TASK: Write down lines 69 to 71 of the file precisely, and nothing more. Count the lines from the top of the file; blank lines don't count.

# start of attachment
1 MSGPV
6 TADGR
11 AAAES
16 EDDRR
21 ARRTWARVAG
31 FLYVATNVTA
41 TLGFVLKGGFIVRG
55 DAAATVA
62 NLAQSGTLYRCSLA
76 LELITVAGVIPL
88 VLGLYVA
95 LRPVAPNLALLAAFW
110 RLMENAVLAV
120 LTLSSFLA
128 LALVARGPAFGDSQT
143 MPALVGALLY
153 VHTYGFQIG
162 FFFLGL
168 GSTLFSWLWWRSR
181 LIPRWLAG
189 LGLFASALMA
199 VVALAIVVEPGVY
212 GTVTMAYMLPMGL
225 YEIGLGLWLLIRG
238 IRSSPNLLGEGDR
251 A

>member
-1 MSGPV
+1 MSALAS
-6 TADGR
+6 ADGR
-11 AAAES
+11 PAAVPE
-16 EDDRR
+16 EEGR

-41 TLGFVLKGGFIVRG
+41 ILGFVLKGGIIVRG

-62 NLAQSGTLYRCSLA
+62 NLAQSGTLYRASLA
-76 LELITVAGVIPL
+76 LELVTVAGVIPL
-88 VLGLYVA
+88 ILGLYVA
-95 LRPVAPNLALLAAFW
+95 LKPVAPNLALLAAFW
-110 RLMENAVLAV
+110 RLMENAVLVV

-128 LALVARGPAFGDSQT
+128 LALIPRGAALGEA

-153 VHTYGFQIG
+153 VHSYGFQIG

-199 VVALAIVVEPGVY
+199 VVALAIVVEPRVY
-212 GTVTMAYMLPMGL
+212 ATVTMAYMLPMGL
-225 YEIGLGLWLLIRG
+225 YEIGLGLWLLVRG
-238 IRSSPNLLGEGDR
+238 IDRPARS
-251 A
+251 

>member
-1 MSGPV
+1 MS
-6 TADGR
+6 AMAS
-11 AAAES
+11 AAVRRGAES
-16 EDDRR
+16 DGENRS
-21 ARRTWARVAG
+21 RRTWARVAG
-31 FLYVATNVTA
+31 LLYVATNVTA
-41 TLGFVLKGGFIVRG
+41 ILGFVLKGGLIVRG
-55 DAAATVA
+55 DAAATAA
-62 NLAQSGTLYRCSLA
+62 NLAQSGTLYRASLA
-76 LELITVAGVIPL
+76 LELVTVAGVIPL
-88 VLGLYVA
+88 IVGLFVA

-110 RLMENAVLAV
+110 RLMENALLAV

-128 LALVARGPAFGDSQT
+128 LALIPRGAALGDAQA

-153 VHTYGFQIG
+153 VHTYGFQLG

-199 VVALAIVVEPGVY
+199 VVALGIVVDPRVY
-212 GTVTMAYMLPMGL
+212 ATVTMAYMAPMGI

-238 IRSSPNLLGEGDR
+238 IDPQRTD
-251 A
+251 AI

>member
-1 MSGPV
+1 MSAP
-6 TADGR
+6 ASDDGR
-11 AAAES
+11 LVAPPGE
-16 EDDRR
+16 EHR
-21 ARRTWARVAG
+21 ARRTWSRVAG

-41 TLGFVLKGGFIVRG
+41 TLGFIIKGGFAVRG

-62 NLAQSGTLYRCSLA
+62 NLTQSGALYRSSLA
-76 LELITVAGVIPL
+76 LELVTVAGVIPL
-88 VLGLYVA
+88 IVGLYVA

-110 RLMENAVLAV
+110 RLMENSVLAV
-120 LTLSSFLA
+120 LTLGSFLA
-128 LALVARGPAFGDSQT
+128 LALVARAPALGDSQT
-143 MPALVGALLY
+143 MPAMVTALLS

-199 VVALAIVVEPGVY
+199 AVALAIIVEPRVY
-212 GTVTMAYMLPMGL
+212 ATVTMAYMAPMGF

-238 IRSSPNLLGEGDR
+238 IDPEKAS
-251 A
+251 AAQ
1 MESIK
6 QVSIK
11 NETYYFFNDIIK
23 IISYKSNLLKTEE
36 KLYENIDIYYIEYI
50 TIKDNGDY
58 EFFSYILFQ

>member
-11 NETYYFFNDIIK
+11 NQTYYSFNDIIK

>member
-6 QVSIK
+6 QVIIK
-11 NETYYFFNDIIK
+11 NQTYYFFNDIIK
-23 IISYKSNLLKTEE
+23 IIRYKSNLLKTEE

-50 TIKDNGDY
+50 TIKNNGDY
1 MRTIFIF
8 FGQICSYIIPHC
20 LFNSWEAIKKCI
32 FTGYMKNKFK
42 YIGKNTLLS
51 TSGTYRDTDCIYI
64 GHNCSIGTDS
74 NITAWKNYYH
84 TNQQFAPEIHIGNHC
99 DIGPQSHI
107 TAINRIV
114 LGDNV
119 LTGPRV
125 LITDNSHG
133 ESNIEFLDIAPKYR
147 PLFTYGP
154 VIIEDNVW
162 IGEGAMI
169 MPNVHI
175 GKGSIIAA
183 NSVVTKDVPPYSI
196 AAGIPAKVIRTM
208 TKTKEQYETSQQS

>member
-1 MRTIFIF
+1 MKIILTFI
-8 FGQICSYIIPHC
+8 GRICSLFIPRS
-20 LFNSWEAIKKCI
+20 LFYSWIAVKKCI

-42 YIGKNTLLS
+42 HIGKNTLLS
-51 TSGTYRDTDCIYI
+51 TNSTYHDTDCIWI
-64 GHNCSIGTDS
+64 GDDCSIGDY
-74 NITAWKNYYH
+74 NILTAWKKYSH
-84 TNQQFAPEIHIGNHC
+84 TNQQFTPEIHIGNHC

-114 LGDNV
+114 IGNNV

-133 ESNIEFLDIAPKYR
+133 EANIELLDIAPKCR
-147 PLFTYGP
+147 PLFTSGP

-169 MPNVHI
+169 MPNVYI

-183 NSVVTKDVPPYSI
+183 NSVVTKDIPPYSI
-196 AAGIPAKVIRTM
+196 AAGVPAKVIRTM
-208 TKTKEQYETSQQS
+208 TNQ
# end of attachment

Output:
-16 EDDRR
+16 DGENRS
-21 ARRTWARVAG